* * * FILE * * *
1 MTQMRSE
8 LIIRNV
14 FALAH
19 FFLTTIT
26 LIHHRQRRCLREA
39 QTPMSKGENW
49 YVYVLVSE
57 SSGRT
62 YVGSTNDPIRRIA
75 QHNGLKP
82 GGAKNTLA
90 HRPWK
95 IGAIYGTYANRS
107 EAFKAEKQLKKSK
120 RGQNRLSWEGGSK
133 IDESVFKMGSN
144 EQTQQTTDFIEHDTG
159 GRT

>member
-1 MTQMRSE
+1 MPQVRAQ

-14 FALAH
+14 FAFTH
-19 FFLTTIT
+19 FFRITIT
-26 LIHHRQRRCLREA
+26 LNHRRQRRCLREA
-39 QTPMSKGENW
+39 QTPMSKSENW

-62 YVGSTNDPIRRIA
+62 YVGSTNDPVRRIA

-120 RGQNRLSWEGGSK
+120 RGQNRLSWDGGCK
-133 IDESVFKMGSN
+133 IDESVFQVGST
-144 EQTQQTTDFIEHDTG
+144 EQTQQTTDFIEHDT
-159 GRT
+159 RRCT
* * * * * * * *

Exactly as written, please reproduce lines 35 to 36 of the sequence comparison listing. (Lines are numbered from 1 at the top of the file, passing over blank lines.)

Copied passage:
+133 IDESVFQVGST
-144 EQTQQTTDFIEHDTG